10/23/2017 11:18 EDT | Updated 10/23/2017 11:21 EDT

When Our Children Get Hurt On Our Watch, We've Failed

I had only turned away for a second, but that was enough to almost seriously injure my daughter.

"I only turned around for a second."

I used to think those very words, in the context of either losing a child or a child getting hurt, were uttered by parents or babysitters who failed at protecting said child. I was always under the belief that it was lazy caregiving that led to a kid being harmed.

Truth is, even after my own horrible experience, I still feel that way.

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Our daughter is a late bloomer when it comes to mobility. She's 14 months old and still just 14 pounds. She's really little, and she skipped the crawling phase, going from stationary to walking with my fingers, to where we are now: scooting and walking with my fingers.

And boy, can she ever scoot.

We live in a converted studio space; a modern, urban-style home in the middle of rural Ontario. The house itself used to be a small oats factory and still adorns the company name on a retro sign hanging on the outside façade. I spent my first 20 years on this planet in the Toronto suburbs, the next 20 years in Toronto, so moving to the sticks needed to be balanced by something that made me feel connected to the modern world. This house is my solution. It allows my partner and I to feel connected to nature while living in a place that remain faithful to our mutual semi-urban identities.

The space has polished wooden floors throughout. The floors, combined with the cotton material most onsies are made out of, afford a kind of speed normally reserved for curling stones or zambonis.

I'm making excuses. I shouldn't do that.

I had only turned away for a second, but that was enough to almost seriously injure my daughter.

My daughter was about 15 feet away from the top of the staircase, a harrowing 14 wooden steps leading to the concrete floor in the basement. She was looking up at me with her perfect little face, her four front teeth exposed as she gave her Daddy a wide, perfect little smile. I looked towards the couch where I saw my son drop a fork drenched with maple syrup onto the leather couch. I looked back down at my daughter who was still stationary, then quickly walked to the couch, grabbed the fork, tossed it in the sink and told my son to be more careful.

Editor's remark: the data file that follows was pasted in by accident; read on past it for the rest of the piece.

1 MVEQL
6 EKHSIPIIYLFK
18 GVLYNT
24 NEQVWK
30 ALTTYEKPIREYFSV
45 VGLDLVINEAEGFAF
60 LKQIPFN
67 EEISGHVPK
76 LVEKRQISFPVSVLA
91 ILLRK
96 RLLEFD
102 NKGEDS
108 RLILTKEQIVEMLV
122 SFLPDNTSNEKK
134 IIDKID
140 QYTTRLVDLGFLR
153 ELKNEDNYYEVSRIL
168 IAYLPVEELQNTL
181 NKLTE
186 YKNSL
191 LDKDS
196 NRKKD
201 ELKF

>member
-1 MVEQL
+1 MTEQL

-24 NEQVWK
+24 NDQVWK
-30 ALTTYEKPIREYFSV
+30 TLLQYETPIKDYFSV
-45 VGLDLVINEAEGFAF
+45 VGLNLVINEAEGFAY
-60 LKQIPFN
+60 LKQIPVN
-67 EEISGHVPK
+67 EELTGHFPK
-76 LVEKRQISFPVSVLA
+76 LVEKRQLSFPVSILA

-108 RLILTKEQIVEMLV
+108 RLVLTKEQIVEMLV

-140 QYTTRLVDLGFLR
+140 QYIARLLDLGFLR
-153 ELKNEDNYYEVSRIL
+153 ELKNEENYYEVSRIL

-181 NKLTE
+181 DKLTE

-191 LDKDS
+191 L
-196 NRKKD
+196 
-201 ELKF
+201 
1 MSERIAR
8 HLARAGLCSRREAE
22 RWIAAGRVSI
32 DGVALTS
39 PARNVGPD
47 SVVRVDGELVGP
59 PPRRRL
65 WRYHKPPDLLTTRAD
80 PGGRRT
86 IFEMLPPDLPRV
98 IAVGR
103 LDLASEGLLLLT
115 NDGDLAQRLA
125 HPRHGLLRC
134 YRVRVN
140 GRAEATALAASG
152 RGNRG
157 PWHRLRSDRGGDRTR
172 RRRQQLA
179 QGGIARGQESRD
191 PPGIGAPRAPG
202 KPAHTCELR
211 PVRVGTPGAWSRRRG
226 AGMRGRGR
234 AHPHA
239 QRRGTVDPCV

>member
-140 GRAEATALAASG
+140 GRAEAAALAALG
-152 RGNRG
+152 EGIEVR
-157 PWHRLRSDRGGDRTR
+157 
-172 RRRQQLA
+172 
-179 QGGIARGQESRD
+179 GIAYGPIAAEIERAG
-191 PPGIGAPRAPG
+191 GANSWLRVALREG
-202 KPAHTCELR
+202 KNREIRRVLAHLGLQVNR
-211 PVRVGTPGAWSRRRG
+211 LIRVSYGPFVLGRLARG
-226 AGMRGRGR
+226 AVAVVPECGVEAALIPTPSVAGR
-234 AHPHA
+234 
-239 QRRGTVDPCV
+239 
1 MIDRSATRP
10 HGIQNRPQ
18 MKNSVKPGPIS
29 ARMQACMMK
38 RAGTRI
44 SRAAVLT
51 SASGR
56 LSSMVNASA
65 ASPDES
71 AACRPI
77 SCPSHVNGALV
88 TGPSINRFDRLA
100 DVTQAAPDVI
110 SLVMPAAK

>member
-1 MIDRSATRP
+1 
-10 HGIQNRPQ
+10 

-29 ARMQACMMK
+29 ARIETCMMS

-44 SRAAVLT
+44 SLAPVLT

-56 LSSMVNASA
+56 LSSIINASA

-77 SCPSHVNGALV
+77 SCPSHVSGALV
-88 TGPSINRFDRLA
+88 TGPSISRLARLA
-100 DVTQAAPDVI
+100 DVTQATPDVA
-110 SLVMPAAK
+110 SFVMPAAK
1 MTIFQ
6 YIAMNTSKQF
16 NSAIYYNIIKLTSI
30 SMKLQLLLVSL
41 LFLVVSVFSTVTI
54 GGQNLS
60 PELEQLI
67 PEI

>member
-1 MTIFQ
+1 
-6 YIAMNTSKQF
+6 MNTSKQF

That's when I heard my wife scream.

I also heard three loud thumps — the sound of my daughter's head bouncing off the steps as she began rolling down the staircase. My wife, who should just wear a goddam cape at this point, heroically leaped up the staircase, stopping my daughter's fall roughly halfway down. I materialized at the top of the stairs, looked down and saw my wife holding by crying daughter. At that moment she was also looking at me as if I had failed.

And she was right. I had failed. I had only turned away for a second, but that was enough to almost seriously injure my daughter.

It's as simple as that... it has to be.

I know there are some parents reading this and thinking, "He's being really hard on himself." or "He's being really unfair to parents whose kids have been hurt on their watch." I disagree. We have one job — ensuring the safety of our children. When our children get hurt on our watch, we have failed at doing our job. It's as simple as that... it has to be.

Even before this ordeal I was always a bit of a helicopter parent. That's the irony. It's a running joke between me and my wife and friends; I'm the guy who babysits his niece and makes sure we have little to no fun because I am always so worried of her getting injured on my watch. I'm paranoid of children getting hurt and, perhaps unhealthily, use a constant stream of horrific mental imagery to inspire me to make sure kids are always safe in my care, even if it means having virtually no fun whatsoever.

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I wasn't always like this. As a kid and young adult I barely ever flinched at taking risks. My own safety was never really a concern. But my daughter suffered a mild concussion, and now I'm constantly on high alert, trying to strike a balance between allowing her to develop normally and keeping her out of danger. She's relying on me to, oh, I don't know, not let her tumble down a flight of wooden stairs. And I owe her the promise that it will never, ever happen again.

At night I sleep beside her. I wake up several times to adjust her blanket, check her breathing, hold her little hand and sing softly to her. Sometimes she opens her eyes, let's out one of those impossibly adorable little girl sounds, extends her hand to my face and falls back asleep, her fingertips resting on my cheek.

I have one job.

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